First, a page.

Nevertheless, the shift that Brantley articulates is real and the types of actions that he calls for are necessary. Reading them, I was reminded of an innovative librarian from late antiquity, Cassiodorus, with whom James J. O’Donnell closes his book Avatars of the Word: From Papyrus to Cyberspace (Harvard, 1998):

Cassiodorus chose a course that succeeded in placing some new wine in some old bottles. He used the instruments, the habits, and the cultural expectations of the old Roman culture in which he had been brought up to do new things, create a new kind of library. He is not a savior of western civilization, nor should any of us expect to be. He was rather a single, responsible individual helping shape to the limits of his ability the institutions and the cultural tools that his world needed. That he accepted and thrived on the disruption of his life and expectations, and that he succeeded is using his past and his expectations so resourcefully to help him shape a future, are lessons we can all take away with us.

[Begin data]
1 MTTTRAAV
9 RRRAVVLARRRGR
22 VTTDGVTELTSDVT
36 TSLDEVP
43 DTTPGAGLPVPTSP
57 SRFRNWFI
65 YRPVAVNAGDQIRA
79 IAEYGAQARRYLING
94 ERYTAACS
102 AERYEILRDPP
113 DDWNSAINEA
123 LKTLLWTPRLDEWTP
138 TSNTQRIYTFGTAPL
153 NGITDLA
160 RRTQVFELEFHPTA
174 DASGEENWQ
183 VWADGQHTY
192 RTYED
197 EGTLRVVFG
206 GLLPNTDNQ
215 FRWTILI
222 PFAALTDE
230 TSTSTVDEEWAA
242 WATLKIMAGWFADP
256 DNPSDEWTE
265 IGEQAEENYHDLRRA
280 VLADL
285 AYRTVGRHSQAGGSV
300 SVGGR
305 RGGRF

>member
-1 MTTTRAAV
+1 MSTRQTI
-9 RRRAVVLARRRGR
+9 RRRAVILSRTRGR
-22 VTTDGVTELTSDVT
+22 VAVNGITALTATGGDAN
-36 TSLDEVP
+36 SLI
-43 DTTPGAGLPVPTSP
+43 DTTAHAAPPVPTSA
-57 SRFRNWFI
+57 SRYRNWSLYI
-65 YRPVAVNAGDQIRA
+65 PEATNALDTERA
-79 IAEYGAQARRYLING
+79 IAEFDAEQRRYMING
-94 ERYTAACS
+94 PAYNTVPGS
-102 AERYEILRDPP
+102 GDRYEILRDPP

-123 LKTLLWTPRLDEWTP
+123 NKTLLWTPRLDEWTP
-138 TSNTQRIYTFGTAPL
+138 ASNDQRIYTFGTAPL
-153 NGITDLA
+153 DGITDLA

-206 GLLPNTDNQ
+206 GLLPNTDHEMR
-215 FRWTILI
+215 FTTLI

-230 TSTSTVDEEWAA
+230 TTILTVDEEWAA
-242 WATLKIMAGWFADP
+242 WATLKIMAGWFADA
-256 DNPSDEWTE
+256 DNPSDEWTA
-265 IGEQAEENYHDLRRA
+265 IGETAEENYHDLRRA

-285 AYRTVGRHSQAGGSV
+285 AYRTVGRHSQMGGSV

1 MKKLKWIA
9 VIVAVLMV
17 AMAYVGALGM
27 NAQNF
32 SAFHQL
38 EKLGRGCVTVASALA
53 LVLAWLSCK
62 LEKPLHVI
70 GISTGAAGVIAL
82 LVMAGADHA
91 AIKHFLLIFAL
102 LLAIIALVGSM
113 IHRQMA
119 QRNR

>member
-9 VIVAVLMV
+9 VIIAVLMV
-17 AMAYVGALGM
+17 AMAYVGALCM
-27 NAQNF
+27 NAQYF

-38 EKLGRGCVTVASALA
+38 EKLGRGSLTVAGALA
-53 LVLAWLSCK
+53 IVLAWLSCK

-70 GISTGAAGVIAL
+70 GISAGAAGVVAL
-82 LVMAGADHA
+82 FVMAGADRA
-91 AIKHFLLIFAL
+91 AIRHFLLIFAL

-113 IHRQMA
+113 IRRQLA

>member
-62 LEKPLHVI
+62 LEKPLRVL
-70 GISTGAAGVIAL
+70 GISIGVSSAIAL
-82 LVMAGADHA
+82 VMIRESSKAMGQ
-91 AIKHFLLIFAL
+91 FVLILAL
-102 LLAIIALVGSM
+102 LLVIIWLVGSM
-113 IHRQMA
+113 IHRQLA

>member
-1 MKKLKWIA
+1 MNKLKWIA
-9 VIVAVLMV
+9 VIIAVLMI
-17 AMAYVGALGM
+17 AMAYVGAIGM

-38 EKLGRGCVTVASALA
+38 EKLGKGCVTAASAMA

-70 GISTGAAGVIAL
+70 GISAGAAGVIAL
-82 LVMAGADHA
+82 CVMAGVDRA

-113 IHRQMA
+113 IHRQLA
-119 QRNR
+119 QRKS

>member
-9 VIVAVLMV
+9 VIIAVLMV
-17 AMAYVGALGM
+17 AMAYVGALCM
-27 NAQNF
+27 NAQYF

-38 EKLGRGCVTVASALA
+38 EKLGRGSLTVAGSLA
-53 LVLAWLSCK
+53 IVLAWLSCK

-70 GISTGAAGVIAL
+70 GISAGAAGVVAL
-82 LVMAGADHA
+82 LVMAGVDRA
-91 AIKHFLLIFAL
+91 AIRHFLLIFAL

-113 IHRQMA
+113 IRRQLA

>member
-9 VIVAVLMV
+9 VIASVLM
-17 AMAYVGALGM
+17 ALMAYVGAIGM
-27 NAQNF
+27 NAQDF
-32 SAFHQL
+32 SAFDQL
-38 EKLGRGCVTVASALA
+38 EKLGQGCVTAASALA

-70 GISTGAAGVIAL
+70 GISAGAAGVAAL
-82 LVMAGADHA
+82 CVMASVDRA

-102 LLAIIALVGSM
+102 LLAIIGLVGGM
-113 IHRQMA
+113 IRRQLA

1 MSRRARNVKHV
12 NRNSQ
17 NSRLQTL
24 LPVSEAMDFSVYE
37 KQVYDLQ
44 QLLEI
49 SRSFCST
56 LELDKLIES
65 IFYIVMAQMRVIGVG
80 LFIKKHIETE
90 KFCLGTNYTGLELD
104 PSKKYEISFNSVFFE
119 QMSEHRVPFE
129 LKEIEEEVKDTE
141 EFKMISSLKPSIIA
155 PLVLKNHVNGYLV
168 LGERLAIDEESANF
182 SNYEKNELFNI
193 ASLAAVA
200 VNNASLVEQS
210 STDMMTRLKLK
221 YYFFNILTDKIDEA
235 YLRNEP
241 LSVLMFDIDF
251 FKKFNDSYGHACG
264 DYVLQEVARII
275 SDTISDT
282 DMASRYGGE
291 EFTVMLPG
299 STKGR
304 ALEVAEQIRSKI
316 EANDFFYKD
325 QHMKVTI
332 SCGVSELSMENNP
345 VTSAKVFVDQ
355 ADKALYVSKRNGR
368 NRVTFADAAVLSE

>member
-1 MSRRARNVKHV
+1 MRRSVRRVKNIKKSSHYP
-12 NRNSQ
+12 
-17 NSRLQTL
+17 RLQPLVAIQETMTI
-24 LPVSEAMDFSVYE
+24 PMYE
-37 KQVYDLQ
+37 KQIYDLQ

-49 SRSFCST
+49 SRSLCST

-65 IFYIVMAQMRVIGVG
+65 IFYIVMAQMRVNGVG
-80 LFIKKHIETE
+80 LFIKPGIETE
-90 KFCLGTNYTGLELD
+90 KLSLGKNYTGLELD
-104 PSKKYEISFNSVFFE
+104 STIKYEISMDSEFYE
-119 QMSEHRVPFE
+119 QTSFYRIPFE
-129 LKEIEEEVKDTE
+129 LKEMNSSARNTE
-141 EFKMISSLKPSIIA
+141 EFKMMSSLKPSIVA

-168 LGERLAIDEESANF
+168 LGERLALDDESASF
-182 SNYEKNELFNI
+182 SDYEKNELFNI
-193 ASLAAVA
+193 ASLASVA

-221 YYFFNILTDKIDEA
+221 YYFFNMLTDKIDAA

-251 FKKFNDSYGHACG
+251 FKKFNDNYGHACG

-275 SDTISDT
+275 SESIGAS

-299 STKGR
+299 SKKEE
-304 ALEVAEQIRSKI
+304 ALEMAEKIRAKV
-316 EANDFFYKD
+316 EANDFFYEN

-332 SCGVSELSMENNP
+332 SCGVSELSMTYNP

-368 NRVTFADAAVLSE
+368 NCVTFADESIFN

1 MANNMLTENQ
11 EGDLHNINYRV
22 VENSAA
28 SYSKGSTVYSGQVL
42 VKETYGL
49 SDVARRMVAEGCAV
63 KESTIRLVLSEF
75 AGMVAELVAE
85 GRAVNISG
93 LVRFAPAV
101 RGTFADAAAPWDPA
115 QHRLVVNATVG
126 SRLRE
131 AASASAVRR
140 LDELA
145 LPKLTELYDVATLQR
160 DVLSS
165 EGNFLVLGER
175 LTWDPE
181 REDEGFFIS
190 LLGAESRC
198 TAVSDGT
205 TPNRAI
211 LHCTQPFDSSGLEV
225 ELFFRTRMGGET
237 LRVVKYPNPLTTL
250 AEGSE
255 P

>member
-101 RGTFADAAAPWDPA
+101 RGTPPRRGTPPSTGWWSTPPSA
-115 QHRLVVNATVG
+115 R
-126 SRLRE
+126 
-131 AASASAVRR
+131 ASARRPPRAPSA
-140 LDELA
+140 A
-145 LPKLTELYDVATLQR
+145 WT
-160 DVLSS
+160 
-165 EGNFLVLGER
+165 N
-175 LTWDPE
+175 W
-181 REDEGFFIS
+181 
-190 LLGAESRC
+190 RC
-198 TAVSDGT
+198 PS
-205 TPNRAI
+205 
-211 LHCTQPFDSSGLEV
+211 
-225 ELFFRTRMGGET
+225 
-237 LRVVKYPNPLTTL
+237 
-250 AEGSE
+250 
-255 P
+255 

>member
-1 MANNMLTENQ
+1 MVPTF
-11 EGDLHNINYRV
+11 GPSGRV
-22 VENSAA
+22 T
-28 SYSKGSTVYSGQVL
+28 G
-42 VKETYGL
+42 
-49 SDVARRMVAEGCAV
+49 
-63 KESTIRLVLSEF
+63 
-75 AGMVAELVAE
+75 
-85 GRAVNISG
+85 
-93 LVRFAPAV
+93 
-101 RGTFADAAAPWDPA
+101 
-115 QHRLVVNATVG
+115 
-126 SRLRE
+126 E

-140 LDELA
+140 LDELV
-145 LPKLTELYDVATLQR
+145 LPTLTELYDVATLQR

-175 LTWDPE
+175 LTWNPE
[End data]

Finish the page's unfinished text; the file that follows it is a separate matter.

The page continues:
Link to “Architectures for Collaboration: Roles and Expectations for Digital Libraries”:

Virtual Hamlets in the Virtual World

A Romantic, says Nietzsche, is someone who always wants to be elsewhere. If that's so, then the children of the Internet are Romantics, for they perpetually wish to be someplace else …

The Internet is perhaps the most centrifugal technology ever devised. The classroom, where you sit down in one space at one time and ponder a text or an issue in slow motion, is coming to feel ever more antiquated …